Each year around this time we send our readers into summer with a thoughtfully curated list of the titles appearing over the past 12 months that dazzled, moved, and challenged us most.
The promise of a diverse university and a just world is too precious to give up on.
The summer I turned 17, in the springboard pause between high school and university, I began working as a nurse aide in the geriatric rest home and hospital run by my mother.
Unless inequality and segregation are broken, wealthy white communities can always abandon everyone else.
Policing the borders of the Spanish language was a tool of religious and racial discrimination. Yet Spanish is not inherently imperial.
Does viewing Emily Dickinson as unusual actually help us understand the poet or her work better?
While today’s female-friendship narratives celebrate the central bond, they are mainly about the art of breaking up.
What does it mean for a city to be free? What happens when a free city loses its freedom? And when does that occur?
Fernanda Melchor’s Hurricane Season makes other authors’ moral delicacy look like condescension.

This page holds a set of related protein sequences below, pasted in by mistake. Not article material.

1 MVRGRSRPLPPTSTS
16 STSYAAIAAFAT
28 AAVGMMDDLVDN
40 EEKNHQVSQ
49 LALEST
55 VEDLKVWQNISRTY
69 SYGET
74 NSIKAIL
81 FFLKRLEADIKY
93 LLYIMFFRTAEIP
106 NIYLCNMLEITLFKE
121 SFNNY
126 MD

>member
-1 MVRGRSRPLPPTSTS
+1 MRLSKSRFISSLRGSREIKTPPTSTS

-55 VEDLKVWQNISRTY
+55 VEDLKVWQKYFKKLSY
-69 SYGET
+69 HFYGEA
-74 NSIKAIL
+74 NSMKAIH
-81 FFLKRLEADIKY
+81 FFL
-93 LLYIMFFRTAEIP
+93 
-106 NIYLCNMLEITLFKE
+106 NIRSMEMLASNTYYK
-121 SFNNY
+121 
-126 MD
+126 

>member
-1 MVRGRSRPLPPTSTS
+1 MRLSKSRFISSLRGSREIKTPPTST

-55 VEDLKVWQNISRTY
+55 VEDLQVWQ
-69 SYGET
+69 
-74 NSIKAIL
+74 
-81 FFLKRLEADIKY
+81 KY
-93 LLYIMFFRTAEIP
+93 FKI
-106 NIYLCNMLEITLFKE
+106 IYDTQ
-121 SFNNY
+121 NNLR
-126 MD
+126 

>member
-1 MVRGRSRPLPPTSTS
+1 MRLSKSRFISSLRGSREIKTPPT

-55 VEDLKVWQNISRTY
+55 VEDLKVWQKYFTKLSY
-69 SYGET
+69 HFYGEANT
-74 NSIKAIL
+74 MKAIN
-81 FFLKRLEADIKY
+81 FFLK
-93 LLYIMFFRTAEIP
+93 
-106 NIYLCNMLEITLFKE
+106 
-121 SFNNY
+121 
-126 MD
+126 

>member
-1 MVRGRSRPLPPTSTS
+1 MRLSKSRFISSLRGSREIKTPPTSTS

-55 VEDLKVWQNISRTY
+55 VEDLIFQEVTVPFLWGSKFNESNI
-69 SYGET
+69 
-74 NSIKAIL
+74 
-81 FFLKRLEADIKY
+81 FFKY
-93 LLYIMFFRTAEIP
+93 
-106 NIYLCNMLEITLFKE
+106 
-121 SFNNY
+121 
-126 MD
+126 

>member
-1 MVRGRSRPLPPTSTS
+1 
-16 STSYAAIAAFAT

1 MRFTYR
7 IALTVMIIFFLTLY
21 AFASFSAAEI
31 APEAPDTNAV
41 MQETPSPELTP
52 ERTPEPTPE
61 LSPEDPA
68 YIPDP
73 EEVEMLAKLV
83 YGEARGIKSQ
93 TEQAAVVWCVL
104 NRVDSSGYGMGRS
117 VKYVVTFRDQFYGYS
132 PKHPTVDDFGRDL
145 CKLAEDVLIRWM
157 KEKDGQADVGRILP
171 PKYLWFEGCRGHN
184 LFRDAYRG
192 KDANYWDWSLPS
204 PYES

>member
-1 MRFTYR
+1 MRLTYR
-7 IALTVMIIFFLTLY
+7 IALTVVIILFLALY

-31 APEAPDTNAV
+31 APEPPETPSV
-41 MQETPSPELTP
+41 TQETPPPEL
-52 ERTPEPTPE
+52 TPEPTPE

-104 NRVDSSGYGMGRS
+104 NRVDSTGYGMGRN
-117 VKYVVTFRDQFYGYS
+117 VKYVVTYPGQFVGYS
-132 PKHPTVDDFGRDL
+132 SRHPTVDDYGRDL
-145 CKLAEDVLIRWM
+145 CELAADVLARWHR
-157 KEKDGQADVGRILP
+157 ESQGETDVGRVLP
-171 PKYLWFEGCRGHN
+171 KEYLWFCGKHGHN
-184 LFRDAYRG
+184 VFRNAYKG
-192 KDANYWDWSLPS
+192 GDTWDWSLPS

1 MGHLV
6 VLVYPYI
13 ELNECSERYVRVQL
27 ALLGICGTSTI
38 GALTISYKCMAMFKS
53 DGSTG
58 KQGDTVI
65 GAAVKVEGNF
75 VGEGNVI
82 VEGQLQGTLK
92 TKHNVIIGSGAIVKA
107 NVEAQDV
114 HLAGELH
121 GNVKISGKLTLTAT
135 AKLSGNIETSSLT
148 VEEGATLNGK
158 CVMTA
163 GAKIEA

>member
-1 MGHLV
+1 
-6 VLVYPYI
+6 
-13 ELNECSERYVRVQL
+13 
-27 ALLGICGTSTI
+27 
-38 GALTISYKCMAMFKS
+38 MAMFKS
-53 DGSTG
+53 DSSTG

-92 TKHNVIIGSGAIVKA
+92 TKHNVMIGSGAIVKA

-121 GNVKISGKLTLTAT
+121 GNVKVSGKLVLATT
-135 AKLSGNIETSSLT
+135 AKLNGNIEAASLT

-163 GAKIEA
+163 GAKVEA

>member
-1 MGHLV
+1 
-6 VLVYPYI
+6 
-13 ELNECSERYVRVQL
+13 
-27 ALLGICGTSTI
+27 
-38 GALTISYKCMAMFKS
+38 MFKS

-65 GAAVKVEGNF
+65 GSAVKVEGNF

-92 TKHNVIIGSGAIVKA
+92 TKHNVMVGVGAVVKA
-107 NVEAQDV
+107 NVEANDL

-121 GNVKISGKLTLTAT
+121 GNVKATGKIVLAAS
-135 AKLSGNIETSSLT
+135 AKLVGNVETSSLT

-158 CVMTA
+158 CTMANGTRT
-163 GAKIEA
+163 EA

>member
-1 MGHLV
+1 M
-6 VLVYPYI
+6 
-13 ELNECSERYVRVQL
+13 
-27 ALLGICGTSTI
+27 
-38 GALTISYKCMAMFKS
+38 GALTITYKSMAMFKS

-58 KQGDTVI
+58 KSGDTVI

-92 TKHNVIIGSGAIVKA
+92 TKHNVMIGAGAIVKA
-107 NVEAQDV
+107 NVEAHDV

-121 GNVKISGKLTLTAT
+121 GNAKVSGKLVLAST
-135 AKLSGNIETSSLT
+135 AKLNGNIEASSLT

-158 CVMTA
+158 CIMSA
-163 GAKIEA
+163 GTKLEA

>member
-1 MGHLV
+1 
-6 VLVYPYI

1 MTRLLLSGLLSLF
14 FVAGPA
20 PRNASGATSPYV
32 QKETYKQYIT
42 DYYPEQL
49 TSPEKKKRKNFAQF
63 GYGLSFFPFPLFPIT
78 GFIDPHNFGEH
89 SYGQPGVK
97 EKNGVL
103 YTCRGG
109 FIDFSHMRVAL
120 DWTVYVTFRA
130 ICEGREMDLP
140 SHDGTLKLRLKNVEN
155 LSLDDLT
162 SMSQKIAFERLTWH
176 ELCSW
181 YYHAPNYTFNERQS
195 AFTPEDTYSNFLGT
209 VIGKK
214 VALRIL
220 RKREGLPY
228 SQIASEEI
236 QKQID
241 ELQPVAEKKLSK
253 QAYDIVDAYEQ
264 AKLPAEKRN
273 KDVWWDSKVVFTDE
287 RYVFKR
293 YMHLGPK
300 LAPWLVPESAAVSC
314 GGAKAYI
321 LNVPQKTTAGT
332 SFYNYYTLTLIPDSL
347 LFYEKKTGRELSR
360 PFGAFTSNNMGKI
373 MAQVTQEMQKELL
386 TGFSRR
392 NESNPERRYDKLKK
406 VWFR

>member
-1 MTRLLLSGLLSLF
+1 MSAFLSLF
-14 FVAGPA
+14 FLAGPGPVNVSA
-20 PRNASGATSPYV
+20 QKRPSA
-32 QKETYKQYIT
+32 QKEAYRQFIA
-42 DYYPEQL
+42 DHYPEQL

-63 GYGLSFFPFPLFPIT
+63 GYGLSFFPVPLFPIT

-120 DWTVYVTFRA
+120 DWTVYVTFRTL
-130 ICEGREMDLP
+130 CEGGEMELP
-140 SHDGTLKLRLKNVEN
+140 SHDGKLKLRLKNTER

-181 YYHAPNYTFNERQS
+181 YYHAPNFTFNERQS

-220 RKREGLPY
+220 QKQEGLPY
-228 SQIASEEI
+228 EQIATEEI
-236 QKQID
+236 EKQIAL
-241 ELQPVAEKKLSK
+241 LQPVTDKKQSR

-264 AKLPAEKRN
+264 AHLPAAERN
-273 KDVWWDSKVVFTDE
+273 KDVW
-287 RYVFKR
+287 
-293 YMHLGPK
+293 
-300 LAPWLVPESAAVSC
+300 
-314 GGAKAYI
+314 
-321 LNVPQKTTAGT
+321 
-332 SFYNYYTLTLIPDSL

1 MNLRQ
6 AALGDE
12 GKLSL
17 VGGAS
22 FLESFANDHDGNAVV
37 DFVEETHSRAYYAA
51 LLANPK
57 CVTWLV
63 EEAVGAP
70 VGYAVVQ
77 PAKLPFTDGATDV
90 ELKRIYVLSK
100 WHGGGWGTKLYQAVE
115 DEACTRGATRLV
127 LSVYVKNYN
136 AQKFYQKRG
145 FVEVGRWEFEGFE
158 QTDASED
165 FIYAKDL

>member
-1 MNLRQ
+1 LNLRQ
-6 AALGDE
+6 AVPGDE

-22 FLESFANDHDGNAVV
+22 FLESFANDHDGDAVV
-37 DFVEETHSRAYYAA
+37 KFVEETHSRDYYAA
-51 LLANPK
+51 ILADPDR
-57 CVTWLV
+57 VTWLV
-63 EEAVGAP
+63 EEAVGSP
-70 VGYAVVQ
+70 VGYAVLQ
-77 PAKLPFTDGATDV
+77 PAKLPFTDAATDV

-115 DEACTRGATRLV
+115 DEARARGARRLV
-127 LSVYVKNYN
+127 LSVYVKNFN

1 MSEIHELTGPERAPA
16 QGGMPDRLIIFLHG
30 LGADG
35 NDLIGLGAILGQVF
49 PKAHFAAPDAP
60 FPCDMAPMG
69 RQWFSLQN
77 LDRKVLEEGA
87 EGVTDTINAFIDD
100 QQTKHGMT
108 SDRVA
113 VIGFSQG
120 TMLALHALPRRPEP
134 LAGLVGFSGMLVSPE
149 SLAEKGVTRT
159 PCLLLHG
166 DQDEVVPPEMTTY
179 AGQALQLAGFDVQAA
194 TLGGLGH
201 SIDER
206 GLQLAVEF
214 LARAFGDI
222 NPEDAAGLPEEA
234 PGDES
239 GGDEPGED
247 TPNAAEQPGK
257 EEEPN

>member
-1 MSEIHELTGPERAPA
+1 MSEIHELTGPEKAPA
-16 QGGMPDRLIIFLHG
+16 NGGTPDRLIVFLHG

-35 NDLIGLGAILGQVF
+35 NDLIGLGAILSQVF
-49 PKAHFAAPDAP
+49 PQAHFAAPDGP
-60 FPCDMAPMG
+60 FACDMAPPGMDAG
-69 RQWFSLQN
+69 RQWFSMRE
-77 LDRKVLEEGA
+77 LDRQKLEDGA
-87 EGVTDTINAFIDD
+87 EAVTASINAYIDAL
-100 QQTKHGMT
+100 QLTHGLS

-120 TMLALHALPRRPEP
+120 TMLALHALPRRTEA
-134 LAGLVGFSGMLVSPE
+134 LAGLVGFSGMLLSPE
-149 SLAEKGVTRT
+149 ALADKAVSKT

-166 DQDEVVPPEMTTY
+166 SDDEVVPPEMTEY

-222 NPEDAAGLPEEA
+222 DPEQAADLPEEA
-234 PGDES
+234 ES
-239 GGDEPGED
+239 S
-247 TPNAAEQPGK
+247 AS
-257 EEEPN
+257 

If television is giving you something right now, what might it be telling you about what you need?
“What I wanted was a piece of land which I could love passionately, which I could spend the rest of my life in cultivating.”
In the parts of the city left behind is a Jakarta free from the globalized sameness of so many of the world’s megacities.
How do black feminist artists negotiate their own work in the wake of commercial success beyond contemporary poetry’s wildest dreams?
Big data shows that those fighting eviction today need not be constrained by today’s ideas or laws of property.
Even though most professors are forced to value research over teaching, many are excellent teachers. It’s time to honor that skill.
Storytelling about the European Union tends to be done by those aggressively disinterested in its survival. Isn’t that a problem?
A behind-the-scenes look at what Public Books editors and staff have been reading this month.
A philosopher examines how upwardly mobile students might thrive, and why they often will not.
Stories—with video!—of some of the most memorable, gut-wrenching, or downright remarkable moments in sports history over the past 40 years.
What distinguishes the American from the European intellectual? Does that matter?